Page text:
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Marijuana is a controlled substance, he points out. "If you forget California and just go according to federal law, it's a crime to produce, sell or use [marijuana]. On the other hand, the National Institute on Drug Abuse, which funds our work, can supply researchers with marijuana cigarettes. And they do. So you probably want to make it a controlled substance, but simply criminalizing it is not a good idea."
A professor of organic chemistry, Huffman says he does not have the background to judge how well the JWH compounds would work for medicinal purposes. He has provided JWH compounds to a scientist from the University of Kentucky, who is working on a patch that would apply doses for patients with nausea who are unable to swallow pills or don't have access to medicinal marijuana. "It works, as far as I know, but maybe not as well as a couple of other things she [the Kentucky researcher] has looked at."
And Huffman knows firsthand about claims that K2 can help with pain management. "My ex-wife has multiple sclerosis. There's been a great deal of research in Europe and Canada on cannabinoids to treat MS, and apparently it's effective in not curing the disease but relieving some of the symptoms," he says.
Despite that research, Lithuania, Latvia, Germany, Russia, Sweden, Estonia and the UK have criminalized JWH-018 in the past year.
"Outside of a week ago, I didn't even know these substances existed," says Casey Johnson, 58, who runs Johnson County Clinical Trials, an independent company that specializes in working with pharmaceutical companies on drug research. His company helps with the human-trial stage of vaccine studies. Following the outcry over K2, he started to examine the limited research. A cursory look into the history of cannabinoids shows that they have potential to help treat neurodegenerative diseases, Johnson says.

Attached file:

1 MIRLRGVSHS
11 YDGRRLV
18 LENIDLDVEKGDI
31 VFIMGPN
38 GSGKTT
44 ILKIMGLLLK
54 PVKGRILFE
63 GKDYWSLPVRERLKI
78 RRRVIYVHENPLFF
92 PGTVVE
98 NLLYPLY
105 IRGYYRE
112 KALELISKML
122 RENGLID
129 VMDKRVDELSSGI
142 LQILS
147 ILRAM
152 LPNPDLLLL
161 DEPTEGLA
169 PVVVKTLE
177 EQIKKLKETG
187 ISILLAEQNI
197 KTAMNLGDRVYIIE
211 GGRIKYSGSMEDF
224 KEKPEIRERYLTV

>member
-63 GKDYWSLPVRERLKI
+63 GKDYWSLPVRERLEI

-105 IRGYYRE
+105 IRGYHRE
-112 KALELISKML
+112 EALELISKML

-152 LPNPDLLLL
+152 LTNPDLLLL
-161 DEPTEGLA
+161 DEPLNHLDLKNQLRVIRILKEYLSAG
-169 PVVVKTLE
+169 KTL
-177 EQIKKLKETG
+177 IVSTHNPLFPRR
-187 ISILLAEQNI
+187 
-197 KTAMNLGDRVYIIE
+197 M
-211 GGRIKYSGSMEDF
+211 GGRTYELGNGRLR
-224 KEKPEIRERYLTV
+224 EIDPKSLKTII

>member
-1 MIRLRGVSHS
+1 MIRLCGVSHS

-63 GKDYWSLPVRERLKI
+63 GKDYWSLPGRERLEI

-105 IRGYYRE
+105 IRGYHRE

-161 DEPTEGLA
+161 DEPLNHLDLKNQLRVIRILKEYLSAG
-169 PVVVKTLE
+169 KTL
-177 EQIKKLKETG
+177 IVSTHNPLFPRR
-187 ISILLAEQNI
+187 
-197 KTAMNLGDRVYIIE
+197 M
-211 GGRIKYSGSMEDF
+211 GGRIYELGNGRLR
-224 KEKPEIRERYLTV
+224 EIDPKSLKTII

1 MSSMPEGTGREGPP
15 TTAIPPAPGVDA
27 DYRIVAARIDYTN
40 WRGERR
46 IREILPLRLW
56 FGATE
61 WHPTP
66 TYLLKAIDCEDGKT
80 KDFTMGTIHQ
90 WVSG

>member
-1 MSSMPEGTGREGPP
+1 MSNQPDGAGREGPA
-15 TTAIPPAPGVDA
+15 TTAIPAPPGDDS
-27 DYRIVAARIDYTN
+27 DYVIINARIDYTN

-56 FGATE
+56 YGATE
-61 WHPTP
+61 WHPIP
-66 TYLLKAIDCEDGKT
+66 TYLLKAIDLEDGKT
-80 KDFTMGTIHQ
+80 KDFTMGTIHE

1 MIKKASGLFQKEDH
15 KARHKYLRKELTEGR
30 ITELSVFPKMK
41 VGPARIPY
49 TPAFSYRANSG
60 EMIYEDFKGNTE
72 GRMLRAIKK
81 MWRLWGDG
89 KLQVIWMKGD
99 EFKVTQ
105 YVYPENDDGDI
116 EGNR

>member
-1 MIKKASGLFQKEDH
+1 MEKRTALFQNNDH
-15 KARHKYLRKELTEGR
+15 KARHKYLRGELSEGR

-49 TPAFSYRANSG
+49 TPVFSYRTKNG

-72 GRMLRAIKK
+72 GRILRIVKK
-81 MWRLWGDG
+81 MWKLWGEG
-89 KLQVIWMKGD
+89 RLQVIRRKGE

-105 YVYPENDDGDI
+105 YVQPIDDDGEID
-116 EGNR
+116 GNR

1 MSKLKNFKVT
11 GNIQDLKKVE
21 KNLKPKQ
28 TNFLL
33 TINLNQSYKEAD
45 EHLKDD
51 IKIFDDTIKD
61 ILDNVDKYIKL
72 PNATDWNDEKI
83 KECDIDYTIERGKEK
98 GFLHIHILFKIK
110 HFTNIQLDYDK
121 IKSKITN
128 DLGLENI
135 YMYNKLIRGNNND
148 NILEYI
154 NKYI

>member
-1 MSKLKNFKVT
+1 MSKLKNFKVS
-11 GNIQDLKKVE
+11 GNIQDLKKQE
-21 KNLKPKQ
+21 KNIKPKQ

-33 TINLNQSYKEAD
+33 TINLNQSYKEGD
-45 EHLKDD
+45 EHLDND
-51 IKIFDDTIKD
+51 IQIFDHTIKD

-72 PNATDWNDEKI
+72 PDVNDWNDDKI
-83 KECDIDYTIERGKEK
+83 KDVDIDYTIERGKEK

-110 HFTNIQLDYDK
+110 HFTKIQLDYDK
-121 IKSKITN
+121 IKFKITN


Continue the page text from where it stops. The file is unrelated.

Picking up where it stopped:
The human brain has two cannabinoid receptors, CB1 and CB2. Researchers believe that if a cannabinoid bonds with CB1, it produces a euphoric sensation. CB2, meanwhile, is the receptor responsible for marijuana's therapeutic effects: an anti-inflammatory of the central nervous system; a treatment for depression; an appetite stimulant for HIV and chemotherapy patients and those with other illnesses whose symptoms include nausea and vomiting. Many synthetic cannabinoids bond only to one or the other of those receptors, but the ones that Kansas wants to ban have the ability to bond with both. Neurodegenerative diseases that could theoretically be treated with synthetic cannabinoids include Alzheimer's disease, ALS, Parkinson's disease and Huntington's disease.
Johnson says there have been no real tests on the synthetic cannabinoids. "Research is a monstrous wheel with lots of cogs on it, and to truly evaluate this is a multiple-million-dollar project," he says. "It strikes me as inappropriate and shortsighted to make this illegal. But on the other hand, it seems shortsighted to say it should be smoked without knowing the potential side effects."
Over the last six years, Kansas has spent hundreds of millions of dollars in an effort to convince the world that the state values exactly this kind of research. In 2004, the Kansas Economic Growth Act announced a $581 million initiative to start the Kansas Bioscience Authority, whose mission is to "build world-class research capacity, foster the formation and growth of bioscience startups, support expansion of the state's bioscience clusters, and facilitate industrial expansion and attraction."
The KBA's goal is to raise bioscience investment in Kansas to more than $5 billion; to date, it has reportedly created more than 1,000 jobs, $92 million in capital investments and $37 million in research funding.